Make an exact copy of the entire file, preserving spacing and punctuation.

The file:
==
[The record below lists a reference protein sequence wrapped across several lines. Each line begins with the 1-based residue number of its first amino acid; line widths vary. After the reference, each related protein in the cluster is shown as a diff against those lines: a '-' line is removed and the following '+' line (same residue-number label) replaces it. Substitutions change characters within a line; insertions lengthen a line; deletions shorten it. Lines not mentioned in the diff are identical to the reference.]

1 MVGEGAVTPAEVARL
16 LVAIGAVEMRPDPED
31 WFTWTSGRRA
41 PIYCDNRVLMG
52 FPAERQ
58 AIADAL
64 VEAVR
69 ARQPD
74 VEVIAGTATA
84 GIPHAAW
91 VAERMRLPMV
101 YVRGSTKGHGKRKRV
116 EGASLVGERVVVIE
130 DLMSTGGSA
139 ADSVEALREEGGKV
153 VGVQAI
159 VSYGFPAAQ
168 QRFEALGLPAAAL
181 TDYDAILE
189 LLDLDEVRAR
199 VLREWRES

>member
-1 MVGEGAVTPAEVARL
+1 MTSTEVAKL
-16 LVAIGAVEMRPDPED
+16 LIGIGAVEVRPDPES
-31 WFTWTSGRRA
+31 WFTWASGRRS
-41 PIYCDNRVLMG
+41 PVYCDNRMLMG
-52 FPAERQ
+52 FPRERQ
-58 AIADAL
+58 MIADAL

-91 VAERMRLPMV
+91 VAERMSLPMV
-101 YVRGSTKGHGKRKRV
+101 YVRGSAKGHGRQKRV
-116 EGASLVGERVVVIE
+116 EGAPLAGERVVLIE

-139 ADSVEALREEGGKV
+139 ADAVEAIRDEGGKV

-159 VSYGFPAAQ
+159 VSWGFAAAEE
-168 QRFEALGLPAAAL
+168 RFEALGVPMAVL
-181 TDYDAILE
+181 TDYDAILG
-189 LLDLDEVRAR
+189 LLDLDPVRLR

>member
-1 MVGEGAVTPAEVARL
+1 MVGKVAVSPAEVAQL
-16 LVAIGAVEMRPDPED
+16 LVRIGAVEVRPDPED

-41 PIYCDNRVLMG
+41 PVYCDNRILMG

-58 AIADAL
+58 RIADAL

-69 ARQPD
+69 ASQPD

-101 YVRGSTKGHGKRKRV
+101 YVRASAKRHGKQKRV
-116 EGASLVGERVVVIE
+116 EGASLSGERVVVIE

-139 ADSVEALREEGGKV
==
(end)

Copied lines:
[The record below lists a reference protein sequence wrapped across several lines. Each line begins with the 1-based residue number of its first amino acid; line widths vary. After the reference, each related protein in the cluster is shown as a diff against those lines: a '-' line is removed and the following '+' line (same residue-number label) replaces it. Substitutions change characters within a line; insertions lengthen a line; deletions shorten it. Lines not mentioned in the diff are identical to the reference.]

1 MVGEGAVTPAEVARL
16 LVAIGAVEMRPDPED
31 WFTWTSGRRA
41 PIYCDNRVLMG
52 FPAERQ
58 AIADAL
64 VEAVR
69 ARQPD
74 VEVIAGTATA
84 GIPHAAW
91 VAERMRLPMV
101 YVRGSTKGHGKRKRV
116 EGASLVGERVVVIE
130 DLMSTGGSA
139 ADSVEALREEGGKV
153 VGVQAI
159 VSYGFPAAQ
168 QRFEALGLPAAAL
181 TDYDAILE
189 LLDLDEVRAR
199 VLREWRES

>member
-1 MVGEGAVTPAEVARL
+1 MTSTEVAKL
-16 LVAIGAVEMRPDPED
+16 LIGIGAVEVRPDPES
-31 WFTWTSGRRA
+31 WFTWASGRRS
-41 PIYCDNRVLMG
+41 PVYCDNRMLMG
-52 FPAERQ
+52 FPRERQ
-58 AIADAL
+58 MIADAL

-91 VAERMRLPMV
+91 VAERMSLPMV
-101 YVRGSTKGHGKRKRV
+101 YVRGSAKGHGRQKRV
-116 EGASLVGERVVVIE
+116 EGAPLAGERVVLIE

-139 ADSVEALREEGGKV
+139 ADAVEAIRDEGGKV

-159 VSYGFPAAQ
+159 VSWGFAAAEE
-168 QRFEALGLPAAAL
+168 RFEALGVPMAVL
-181 TDYDAILE
+181 TDYDAILG
-189 LLDLDEVRAR
+189 LLDLDPVRLR

>member
-1 MVGEGAVTPAEVARL
+1 MVGKVAVSPAEVAQL
-16 LVAIGAVEMRPDPED
+16 LVRIGAVEVRPDPED

-41 PIYCDNRVLMG
+41 PVYCDNRILMG

-58 AIADAL
+58 RIADAL

-69 ARQPD
+69 ASQPD

-101 YVRGSTKGHGKRKRV
+101 YVRASAKRHGKQKRV
-116 EGASLVGERVVVIE
+116 EGASLSGERVVVIE

-139 ADSVEALREEGGKV